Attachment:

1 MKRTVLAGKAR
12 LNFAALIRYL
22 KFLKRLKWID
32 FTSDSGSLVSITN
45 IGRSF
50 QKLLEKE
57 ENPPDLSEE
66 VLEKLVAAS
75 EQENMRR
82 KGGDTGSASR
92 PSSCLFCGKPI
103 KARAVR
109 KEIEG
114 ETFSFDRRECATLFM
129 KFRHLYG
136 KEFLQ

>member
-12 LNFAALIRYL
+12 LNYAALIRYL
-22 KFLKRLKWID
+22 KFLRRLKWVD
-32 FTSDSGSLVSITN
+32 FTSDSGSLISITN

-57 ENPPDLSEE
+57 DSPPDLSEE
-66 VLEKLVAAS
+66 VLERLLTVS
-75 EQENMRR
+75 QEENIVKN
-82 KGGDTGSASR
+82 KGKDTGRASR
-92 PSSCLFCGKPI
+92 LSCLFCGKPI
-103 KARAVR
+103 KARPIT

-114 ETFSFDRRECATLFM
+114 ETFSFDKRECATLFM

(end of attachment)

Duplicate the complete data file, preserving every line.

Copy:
1 MKRTVLAGKAR
12 LNFAALIRYL
22 KFLKRLKWID
32 FTSDSGSLVSITN
45 IGRSF
50 QKLLEKE
57 ENPPDLSEE
66 VLEKLVAAS
75 EQENMRR
82 KGGDTGSASR
92 PSSCLFCGKPI
103 KARAVR
109 KEIEG
114 ETFSFDRRECATLFM
129 KFRHLYG
136 KEFLQ

>member
-12 LNFAALIRYL
+12 LNYAALIRYL
-22 KFLKRLKWID
+22 KFLRRLKWVD
-32 FTSDSGSLVSITN
+32 FTSDSGSLISITN

-57 ENPPDLSEE
+57 DSPPDLSEE
-66 VLEKLVAAS
+66 VLERLLTVS
-75 EQENMRR
+75 QEENIVKN
-82 KGGDTGSASR
+82 KGKDTGRASR
-92 PSSCLFCGKPI
+92 LSCLFCGKPI
-103 KARAVR
+103 KARPIT

-114 ETFSFDRRECATLFM
+114 ETFSFDKRECATLFM